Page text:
"This is nontraditional scientific knowledge, but simple observations are very important. For example, river ice breakup has direct economic consequences, because people who live along the Tanana rely on waterborne commerce," Sagarin says.

"Phenology was pooh-poohed until recently, but now it`s recognized as important data, because climate change is a relatively recent phenomenon that has caught scientists by surprise," he adds.

Sagarin says he might use his linear regression analysis to predict when the breakup will occur next spring.

His advice for those contemplating purchasing a ticket for the 2002 Ice Classic: "I wouldn`t enter a date that`s too late in the year."
-end-
-By Mark Shwartz-

News Service website: http://www.stanford.edu/news/

Stanford Report (university newspaper): http://news.stanford.edu/

COMMENT: Raphael Sagarin, Department of Biological Sciences, Hopkins Marine Station (831) 655-6251; sagarin@stanford.edu

EDITORS: Photographs of the Nenana Ice Classic can be downloaded at http://newsphotos.stanford.edu (slug: "Alaska Bet"). The study, {"Climate Change in Nontraditional Data Sets," appears in the Oct. 26 issue of Science magazine. Advance copies are available from Lisa Onaga at lonaga@aaas.org.

Relevant Web URLs: http://www.ptialaska.net/~tripod

Stanford University

Related Climate Change Articles from Brightsurf:

Are climate scientists being too cautious when linking extreme weather to climate change?
Climate science has focused on avoiding false alarms when linking extreme events to climate change.

Mysterious climate change
New research findings underline the crucial role that sea ice throughout the Southern Ocean played for atmospheric CO2 in times of rapid climate change in the past.

Mapping the path of climate change
Predicting a major transition, such as climate change, is extremely difficult, but the probabilistic framework developed by the authors is the first step in identifying the path between a shift in two environmental states.

Small change for climate change: Time to increase research funding to save the world
A new study shows that there is a huge disproportion in the level of funding for social science research into the greatest challenge in combating global warming -- how to get individuals and societies to overcome ingrained human habits to make the changes necessary to mitigate climate change.

Sub-national 'climate clubs' could offer key to combating climate change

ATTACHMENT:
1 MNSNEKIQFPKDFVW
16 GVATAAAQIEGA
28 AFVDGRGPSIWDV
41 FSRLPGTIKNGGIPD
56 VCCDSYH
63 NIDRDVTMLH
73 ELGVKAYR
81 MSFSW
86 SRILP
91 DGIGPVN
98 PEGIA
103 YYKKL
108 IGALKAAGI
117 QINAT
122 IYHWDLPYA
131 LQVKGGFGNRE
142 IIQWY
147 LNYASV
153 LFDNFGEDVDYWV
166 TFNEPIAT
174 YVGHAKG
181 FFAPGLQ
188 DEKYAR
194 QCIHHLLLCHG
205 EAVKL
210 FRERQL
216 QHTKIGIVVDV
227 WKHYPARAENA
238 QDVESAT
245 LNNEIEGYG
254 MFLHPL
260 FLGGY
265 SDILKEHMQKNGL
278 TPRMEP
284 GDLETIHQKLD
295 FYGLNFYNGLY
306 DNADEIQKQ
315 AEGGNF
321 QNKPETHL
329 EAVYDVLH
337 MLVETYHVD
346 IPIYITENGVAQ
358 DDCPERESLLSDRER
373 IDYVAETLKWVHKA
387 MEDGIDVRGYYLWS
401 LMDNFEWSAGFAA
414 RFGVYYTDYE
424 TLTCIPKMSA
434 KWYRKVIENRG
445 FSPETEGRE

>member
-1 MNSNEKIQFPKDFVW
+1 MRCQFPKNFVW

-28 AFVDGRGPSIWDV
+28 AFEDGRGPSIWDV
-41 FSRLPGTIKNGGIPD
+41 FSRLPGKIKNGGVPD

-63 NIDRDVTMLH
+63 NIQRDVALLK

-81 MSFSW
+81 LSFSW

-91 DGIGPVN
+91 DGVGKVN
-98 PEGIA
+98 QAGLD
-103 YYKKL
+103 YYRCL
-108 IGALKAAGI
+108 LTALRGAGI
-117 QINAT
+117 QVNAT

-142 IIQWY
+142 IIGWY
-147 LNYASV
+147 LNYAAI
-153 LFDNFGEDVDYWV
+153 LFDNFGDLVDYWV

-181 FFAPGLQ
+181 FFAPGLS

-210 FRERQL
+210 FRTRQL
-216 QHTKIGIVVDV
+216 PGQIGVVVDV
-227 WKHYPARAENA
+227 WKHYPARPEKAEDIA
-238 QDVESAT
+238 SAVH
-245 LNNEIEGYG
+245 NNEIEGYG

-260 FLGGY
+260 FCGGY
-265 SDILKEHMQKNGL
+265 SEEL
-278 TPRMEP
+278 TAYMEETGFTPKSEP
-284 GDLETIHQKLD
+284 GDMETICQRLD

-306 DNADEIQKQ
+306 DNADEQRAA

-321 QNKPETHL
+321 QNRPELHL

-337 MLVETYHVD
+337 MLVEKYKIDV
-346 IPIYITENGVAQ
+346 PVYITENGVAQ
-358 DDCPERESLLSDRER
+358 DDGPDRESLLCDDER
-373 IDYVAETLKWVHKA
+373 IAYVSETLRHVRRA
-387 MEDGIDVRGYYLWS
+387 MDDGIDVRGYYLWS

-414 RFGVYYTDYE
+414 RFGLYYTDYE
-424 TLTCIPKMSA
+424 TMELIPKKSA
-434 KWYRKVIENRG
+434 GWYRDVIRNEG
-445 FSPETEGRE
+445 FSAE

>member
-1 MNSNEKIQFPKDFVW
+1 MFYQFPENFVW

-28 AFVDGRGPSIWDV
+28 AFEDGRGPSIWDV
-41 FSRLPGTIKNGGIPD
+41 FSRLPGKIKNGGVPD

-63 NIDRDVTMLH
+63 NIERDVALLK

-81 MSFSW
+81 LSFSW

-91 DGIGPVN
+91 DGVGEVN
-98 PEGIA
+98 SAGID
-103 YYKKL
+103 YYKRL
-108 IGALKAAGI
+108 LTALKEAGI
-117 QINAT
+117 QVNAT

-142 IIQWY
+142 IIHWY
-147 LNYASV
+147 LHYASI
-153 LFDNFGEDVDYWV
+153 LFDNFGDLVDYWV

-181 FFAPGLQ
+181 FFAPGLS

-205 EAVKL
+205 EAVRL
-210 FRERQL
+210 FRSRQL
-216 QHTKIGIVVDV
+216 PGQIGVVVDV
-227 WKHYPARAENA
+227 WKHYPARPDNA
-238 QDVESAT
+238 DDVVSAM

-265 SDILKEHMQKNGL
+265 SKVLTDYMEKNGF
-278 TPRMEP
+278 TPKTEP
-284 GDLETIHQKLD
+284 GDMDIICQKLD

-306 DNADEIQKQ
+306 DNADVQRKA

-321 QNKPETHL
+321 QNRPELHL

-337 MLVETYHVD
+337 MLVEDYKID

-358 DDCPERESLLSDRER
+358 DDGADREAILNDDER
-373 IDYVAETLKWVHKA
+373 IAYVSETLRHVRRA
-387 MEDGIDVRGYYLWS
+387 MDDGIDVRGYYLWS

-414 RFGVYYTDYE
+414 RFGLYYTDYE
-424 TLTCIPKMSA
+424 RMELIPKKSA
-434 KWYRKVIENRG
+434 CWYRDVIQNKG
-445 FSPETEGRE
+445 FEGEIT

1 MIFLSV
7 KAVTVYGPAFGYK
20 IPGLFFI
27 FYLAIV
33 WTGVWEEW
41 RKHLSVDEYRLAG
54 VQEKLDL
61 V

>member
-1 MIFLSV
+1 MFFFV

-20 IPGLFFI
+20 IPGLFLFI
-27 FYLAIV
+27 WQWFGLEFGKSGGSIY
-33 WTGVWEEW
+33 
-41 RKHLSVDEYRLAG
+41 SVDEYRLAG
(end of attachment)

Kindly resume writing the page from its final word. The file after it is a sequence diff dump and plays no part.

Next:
'Climate clubs' offering membership for sub-national states, in addition to just countries, could speed up progress towards a globally harmonized climate change policy, which in turn offers a way to achieve stronger climate policies in all countries.

Review of Chinese atmospheric science research over the past 70 years: Climate and climate change
Over the past 70 years since the foundation of the People's Republic of China, Chinese scientists have made great contributions to various fields in the research of atmospheric sciences, which attracted worldwide attention.

A CERN for climate change
In a Perspective article appearing in this week's Proceedings of the National Academy of Sciences, Tim Palmer (Oxford University), and Bjorn Stevens (Max Planck Society), critically reflect on the present state of Earth system modelling.

Fairy-wrens change breeding habits to cope with climate change
Warmer temperatures linked to climate change are having a big impact on the breeding habits of one of Australia's most recognisable bird species, according to researchers at The Australian National University (ANU).

Believing in climate change doesn't mean you are preparing for climate change, study finds
Notre Dame researchers found that although coastal homeowners may perceive a worsening of climate change-related hazards, these attitudes are largely unrelated to a homeowner's expectations of actual home damage.

Older forests resist change -- climate change, that is
Older forests in eastern North America are less vulnerable to climate change than younger forests, particularly for carbon storage, timber production, and biodiversity, new research finds.

Read More: Climate Change News and Climate Change Current Events
Brightsurf.com is a participant in the Amazon Services LLC Associates Program, an affiliate advertising program designed to provide a means for sites to earn advertising fees by advertising and linking to Amazon.com.